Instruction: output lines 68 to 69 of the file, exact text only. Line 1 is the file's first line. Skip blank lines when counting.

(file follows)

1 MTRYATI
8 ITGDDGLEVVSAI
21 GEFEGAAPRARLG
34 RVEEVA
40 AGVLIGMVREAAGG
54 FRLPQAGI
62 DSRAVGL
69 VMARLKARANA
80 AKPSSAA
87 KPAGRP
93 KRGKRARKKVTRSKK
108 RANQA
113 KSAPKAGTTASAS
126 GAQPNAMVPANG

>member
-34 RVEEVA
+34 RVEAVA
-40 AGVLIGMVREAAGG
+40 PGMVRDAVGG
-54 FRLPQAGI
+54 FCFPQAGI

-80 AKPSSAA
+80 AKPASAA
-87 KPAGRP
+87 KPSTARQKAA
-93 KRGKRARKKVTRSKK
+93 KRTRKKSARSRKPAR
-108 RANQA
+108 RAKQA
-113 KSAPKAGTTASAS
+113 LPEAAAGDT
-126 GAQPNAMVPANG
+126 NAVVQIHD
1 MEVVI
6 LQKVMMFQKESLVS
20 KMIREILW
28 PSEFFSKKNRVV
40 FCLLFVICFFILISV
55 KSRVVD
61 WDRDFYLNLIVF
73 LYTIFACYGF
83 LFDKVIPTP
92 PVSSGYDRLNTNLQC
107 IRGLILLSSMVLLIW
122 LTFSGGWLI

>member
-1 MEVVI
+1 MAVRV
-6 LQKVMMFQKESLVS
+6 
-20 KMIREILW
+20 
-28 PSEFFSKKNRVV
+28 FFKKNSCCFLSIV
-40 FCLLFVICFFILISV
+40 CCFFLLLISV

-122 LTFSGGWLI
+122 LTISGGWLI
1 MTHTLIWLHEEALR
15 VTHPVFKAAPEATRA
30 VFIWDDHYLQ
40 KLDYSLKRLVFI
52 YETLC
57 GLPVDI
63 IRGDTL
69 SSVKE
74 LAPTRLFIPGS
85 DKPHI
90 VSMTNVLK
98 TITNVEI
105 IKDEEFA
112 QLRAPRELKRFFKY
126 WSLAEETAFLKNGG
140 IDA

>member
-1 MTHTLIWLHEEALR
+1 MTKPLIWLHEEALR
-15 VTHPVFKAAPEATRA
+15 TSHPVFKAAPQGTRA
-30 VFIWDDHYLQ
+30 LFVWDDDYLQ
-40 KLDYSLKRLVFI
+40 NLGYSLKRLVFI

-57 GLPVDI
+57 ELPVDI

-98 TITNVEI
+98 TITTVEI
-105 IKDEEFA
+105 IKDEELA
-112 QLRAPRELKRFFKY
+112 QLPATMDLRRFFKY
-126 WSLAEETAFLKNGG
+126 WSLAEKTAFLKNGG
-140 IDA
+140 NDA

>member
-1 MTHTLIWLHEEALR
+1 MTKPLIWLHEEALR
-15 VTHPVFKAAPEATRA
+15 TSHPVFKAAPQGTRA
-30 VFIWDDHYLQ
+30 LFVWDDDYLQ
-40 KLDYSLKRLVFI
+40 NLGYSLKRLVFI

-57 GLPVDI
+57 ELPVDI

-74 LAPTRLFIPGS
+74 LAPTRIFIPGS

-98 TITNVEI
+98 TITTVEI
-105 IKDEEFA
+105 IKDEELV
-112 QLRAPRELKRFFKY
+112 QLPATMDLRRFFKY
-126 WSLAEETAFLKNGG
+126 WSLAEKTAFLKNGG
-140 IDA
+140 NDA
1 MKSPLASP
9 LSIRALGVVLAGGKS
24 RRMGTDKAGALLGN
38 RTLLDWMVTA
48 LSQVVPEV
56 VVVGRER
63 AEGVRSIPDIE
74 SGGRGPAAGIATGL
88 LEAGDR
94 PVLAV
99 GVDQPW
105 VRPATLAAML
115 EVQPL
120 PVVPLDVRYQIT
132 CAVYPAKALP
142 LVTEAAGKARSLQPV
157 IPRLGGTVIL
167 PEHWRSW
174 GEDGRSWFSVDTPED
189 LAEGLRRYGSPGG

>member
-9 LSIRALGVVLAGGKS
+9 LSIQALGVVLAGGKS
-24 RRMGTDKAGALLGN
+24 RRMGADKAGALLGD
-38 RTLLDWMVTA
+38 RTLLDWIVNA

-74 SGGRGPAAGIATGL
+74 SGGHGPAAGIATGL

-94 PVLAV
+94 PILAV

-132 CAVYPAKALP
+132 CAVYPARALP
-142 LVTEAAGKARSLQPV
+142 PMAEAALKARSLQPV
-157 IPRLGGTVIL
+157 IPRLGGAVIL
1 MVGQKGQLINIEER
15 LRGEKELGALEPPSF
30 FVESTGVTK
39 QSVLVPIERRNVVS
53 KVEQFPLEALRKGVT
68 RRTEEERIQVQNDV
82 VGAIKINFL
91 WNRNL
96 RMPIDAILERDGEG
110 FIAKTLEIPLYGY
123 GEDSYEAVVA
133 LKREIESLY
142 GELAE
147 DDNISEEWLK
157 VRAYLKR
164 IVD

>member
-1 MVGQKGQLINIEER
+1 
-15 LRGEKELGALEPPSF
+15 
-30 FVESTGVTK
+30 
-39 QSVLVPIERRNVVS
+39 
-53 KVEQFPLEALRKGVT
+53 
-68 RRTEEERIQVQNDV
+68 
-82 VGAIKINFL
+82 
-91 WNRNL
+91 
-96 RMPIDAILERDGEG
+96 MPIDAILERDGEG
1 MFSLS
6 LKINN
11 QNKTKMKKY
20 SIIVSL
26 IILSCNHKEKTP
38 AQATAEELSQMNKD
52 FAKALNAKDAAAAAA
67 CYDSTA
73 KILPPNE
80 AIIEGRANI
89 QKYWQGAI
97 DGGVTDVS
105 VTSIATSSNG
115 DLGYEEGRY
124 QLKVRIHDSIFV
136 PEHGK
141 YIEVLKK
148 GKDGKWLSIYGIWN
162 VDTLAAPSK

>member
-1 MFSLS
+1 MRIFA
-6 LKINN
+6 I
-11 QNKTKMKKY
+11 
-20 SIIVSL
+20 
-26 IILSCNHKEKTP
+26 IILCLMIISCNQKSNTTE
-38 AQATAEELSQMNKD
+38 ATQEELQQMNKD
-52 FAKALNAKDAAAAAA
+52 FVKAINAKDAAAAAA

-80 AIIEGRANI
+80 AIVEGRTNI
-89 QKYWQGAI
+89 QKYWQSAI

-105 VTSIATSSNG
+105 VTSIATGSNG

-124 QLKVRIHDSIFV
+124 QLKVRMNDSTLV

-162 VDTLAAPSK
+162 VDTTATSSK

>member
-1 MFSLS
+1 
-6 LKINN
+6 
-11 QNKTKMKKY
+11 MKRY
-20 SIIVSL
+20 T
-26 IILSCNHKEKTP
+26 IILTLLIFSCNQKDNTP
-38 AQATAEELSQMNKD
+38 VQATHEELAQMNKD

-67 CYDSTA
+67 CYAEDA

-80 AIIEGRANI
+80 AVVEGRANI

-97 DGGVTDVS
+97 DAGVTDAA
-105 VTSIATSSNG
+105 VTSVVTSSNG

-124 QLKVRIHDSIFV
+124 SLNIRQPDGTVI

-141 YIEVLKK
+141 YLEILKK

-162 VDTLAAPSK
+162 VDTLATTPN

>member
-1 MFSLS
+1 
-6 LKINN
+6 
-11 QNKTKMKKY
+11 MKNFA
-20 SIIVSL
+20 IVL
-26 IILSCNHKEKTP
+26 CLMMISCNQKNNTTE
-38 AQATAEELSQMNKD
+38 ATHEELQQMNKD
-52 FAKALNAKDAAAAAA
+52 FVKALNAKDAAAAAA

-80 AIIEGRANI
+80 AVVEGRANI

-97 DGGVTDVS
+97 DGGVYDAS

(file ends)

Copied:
85 DKPHI
90 VSMTNVLK